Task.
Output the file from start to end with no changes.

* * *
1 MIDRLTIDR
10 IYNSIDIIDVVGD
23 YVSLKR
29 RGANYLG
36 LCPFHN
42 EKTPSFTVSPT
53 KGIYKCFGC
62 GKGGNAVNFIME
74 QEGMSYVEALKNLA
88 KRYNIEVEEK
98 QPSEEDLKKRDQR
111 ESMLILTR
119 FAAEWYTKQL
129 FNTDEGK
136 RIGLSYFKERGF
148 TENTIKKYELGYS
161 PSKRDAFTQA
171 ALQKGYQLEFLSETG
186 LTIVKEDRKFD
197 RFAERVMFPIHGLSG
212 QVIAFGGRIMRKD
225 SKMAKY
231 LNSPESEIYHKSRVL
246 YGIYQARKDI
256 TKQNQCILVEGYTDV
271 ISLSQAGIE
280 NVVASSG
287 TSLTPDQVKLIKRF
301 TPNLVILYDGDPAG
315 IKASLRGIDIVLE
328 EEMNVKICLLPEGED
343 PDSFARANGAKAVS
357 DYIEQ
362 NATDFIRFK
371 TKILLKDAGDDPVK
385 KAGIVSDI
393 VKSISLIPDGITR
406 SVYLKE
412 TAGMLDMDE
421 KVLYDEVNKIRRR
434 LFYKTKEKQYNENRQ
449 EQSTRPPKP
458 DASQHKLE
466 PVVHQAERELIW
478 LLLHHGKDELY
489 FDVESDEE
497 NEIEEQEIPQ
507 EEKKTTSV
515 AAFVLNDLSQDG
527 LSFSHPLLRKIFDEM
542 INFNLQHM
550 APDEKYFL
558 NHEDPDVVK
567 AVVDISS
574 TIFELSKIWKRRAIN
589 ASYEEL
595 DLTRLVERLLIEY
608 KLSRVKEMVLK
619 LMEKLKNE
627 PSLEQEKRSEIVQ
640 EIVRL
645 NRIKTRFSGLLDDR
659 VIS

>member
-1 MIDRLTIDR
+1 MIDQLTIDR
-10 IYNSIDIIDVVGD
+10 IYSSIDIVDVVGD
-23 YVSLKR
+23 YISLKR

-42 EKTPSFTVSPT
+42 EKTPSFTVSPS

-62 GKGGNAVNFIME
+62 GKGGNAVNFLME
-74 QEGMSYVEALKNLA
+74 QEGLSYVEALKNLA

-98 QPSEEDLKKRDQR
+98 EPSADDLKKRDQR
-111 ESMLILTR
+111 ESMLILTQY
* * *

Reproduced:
1 MIDRLTIDR
10 IYNSIDIIDVVGD
23 YVSLKR
29 RGANYLG
36 LCPFHN
42 EKTPSFTVSPT
53 KGIYKCFGC
62 GKGGNAVNFIME
74 QEGMSYVEALKNLA
88 KRYNIEVEEK
98 QPSEEDLKKRDQR
111 ESMLILTR
119 FAAEWYTKQL
129 FNTDEGK
136 RIGLSYFKERGF
148 TENTIKKYELGYS
161 PSKRDAFTQA
171 ALQKGYQLEFLSETG
186 LTIVKEDRKFD
197 RFAERVMFPIHGLSG
212 QVIAFGGRIMRKD
225 SKMAKY
231 LNSPESEIYHKSRVL
246 YGIYQARKDI
256 TKQNQCILVEGYTDV
271 ISLSQAGIE
280 NVVASSG
287 TSLTPDQVKLIKRF
301 TPNLVILYDGDPAG
315 IKASLRGIDIVLE
328 EEMNVKICLLPEGED
343 PDSFARANGAKAVS
357 DYIEQ
362 NATDFIRFK
371 TKILLKDAGDDPVK
385 KAGIVSDI
393 VKSISLIPDGITR
406 SVYLKE
412 TAGMLDMDE
421 KVLYDEVNKIRRR
434 LFYKTKEKQYNENRQ
449 EQSTRPPKP
458 DASQHKLE
466 PVVHQAERELIW
478 LLLHHGKDELY
489 FDVESDEE
497 NEIEEQEIPQ
507 EEKKTTSV
515 AAFVLNDLSQDG
527 LSFSHPLLRKIFDEM
542 INFNLQHM
550 APDEKYFL
558 NHEDPDVVK
567 AVVDISS
574 TIFELSKIWKRRAIN
589 ASYEEL
595 DLTRLVERLLIEY
608 KLSRVKEMVLK
619 LMEKLKNE
627 PSLEQEKRSEIVQ
640 EIVRL
645 NRIKTRFSGLLDDR
659 VIS

>member
-1 MIDRLTIDR
+1 MIDQLTIDR
-10 IYNSIDIIDVVGD
+10 IYSSIDIVDVVGD
-23 YVSLKR
+23 YISLKR

-42 EKTPSFTVSPT
+42 EKTPSFTVSPS

-62 GKGGNAVNFIME
+62 GKGGNAVNFLME
-74 QEGMSYVEALKNLA
+74 QEGLSYVEALKNLA

-98 QPSEEDLKKRDQR
+98 EPSADDLKKRDQR
-111 ESMLILTR
+111 ESMLILTQY